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Faust

Trumpeter's 1/48 Attacker F.1 finished!

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Sometimes you get it… sometimes you don’t. We’ve all had off days, but it’s one thing to mess up on a model, and another to mess up creating the actual subject in real life! Well, despite their success with the Schneider Trophy races and the immortality of the Spitfire, it seems that, after WWII, the good folks at Supermarine just kind of threw in the towel. They went from creating some of the world’s fastest aircraft to creating one of the slower, more lacklustre and undeniably more porcine jets.

 

Early jets, of course, weren’t all successes, but the straight-winged, tail dragging, chubby-boddied Attacker is one of the most prevalent losers of the immediate post-war jet cohort. Of course, because it’s such a substandard loser, I love it! It’s not just loser cars that get me going, total failures of aeronautics also make me smile! That’s why I was glad to get my hands on the Trumpeter Attacker! At the time, there was no good 1/72, so I was even willing to go up a scale and out of my normal comfort zone to build one!

 

Check out the 1/48 Trumpeter Attacker at the link below, and let me know what you think!

 

https://adamrehorn.wordpress.com/trumpeter-1-48-supermarine-attacker-f-1/

 

Attacker-Done-7.jpg?w=768

 

Attacker-Done-18.jpg

Attacker-Done-1.jpg?w=636&h=358&zoom=2

Edited by Faust

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Its a nice model. If really pushed, I would have toned down the panel lines a bit.

 

Martian 👽

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1/48 seems to be right up your alley from the looks of this. I like the dark panel lines even if they’re not 100% accurate. They just make things look a little more dramatic. A tail dragging jet must have interesting to land! And they thought the spitfire was bad.! 

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I agree with both of you guys about the panel lines. 

 

I was, and am, still learning about how to control the "impact" of pastels for doing post-shading. I fully accept that this effort, while technically well-done, is also overdone. I have found that over greys, a grey pastel must be much lighter than it has to be over other colours. 

 

Live and learn.

 

In fact, I tend NOT to use pastels or post-shading very often any more. I just prefer my jets clean, and do the lines with pencil. Oddly, WWII planes I still do some washes and pastelling on, but not jets.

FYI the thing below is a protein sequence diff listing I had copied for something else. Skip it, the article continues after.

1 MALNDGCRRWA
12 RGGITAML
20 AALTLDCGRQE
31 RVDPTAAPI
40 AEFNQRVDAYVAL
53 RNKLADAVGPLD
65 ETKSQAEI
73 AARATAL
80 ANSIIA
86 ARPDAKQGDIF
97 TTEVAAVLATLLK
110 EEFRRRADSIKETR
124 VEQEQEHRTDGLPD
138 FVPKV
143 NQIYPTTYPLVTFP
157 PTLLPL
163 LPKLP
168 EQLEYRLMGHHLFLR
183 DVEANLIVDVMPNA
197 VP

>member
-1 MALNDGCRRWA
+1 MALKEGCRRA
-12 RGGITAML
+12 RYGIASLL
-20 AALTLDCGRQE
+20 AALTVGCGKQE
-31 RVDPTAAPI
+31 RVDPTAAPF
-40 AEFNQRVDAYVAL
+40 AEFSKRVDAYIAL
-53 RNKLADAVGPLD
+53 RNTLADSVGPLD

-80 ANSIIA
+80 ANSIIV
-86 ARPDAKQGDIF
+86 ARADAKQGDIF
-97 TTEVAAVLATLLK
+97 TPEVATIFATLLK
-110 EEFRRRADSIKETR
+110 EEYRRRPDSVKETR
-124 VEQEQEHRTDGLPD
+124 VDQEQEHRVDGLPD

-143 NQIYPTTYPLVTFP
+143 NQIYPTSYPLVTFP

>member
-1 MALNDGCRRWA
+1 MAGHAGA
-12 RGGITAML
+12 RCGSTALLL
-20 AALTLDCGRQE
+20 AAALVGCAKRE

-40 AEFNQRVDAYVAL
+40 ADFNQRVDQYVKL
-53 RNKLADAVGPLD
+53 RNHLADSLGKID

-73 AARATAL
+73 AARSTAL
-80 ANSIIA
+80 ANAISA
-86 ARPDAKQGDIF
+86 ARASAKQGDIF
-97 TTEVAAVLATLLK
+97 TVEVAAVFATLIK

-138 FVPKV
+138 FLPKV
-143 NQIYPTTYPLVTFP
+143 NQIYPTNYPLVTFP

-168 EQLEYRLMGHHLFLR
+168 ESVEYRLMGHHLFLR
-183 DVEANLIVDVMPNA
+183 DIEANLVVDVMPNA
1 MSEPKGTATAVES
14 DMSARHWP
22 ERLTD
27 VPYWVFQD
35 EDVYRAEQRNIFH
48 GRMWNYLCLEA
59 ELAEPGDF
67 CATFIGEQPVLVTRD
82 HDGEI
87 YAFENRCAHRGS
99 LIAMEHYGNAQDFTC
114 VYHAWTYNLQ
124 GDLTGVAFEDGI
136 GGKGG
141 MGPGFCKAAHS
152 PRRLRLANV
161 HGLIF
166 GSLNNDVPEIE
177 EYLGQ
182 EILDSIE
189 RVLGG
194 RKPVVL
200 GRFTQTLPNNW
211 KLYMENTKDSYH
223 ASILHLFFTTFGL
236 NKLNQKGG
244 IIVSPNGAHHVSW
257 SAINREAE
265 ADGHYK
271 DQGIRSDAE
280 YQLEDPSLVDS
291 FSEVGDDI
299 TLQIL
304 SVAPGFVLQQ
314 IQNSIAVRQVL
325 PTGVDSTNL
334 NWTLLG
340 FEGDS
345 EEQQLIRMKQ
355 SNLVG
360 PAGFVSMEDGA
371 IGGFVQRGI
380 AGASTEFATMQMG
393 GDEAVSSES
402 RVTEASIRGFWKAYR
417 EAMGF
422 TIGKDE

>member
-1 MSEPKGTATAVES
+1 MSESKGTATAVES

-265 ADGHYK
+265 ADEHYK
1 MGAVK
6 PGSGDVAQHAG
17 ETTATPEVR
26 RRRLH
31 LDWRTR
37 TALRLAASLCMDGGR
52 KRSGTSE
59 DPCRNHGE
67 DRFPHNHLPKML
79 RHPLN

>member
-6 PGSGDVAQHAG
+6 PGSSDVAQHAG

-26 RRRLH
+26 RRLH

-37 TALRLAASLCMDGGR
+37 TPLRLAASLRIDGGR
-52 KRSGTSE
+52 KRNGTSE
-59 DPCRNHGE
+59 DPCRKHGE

Thanks for the compliments, though, I do appreciate the feedback!

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That's really tasty work 👌

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I'm a bit of a sucker for panel lines - so I really like the finish you have achieved here. A great looking model of a not so great looking aircraft.

Now how about a Wyvern or Sea Hawk?!

Cheers,

Nick.

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I have three Attackers (Classic, Trumpy and a vac) in the House plus $50 of aftermarket and just can’t seem to work up the interest to build the Trumpeter kit. This post gave me some strong inspiration. I really like the weathering and see the aircraft in a new light. Very well done! 

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Looks really nice to me. A really nice looking model. It might not have been a great aircraft but it was all we could afford at the time!

 

Cheers

 

Malcolm

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Brilliant 

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A first rate model of a second rate aircraft. 

 

Oete

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Thanks a lot for the compliments, guys!

 

As for a Wyvern and a Seahawk, I have them both. I had a bit of an RN period. I also have the (sadly inaccurate) Sea Venom from Dragon, and the Sea Vixen FAW.21. Now what I really want is a good 1/72 Scimitar. C'mon Airfix... what are you waiting for?

 

As for it being a second rate plane, it is at that. However, just remember, it's a whole lot better than the F6U Pirate that the USN put into production. That was never fit for service, and barely flew. At least Attackers were in frontline service and were exported! 

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Agree with all of your points. Early jets were rushed into service to meet the global Cold War threats, and while they had woefully short range and were underpowered, they were the best we had at the time. I do recall reading a first have account about the Pakistani Air Force’s experience with the Attacker, and the complaints were many.  Thanks again and I am reviewing my kits now. 

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Very nice, even if she was a bit of a porker! There is something attractive about these early jets though, it was all a steep learning curve at the time.

 

Cheers

 

John

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